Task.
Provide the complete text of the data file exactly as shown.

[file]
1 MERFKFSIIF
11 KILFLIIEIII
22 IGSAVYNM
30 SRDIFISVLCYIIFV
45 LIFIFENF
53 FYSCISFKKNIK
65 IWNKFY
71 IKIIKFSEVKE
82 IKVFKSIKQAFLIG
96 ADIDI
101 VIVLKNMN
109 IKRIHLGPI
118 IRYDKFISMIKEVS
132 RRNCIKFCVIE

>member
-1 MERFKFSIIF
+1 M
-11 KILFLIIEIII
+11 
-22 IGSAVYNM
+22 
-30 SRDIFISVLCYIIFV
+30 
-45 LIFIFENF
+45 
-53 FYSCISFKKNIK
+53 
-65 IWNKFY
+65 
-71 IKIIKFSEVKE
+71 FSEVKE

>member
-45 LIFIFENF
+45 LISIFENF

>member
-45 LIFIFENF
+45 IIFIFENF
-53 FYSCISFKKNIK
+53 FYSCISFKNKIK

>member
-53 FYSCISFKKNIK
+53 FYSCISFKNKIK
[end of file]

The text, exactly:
1 MERFKFSIIF
11 KILFLIIEIII
22 IGSAVYNM
30 SRDIFISVLCYIIFV
45 LIFIFENF
53 FYSCISFKKNIK
65 IWNKFY
71 IKIIKFSEVKE
82 IKVFKSIKQAFLIG
96 ADIDI
101 VIVLKNMN
109 IKRIHLGPI
118 IRYDKFISMIKEVS
132 RRNCIKFCVIE

>member
-1 MERFKFSIIF
+1 M
-11 KILFLIIEIII
+11 
-22 IGSAVYNM
+22 
-30 SRDIFISVLCYIIFV
+30 
-45 LIFIFENF
+45 
-53 FYSCISFKKNIK
+53 
-65 IWNKFY
+65 
-71 IKIIKFSEVKE
+71 FSEVKE

>member
-45 LIFIFENF
+45 LISIFENF

>member
-45 LIFIFENF
+45 IIFIFENF
-53 FYSCISFKKNIK
+53 FYSCISFKNKIK

>member
-53 FYSCISFKKNIK
+53 FYSCISFKNKIK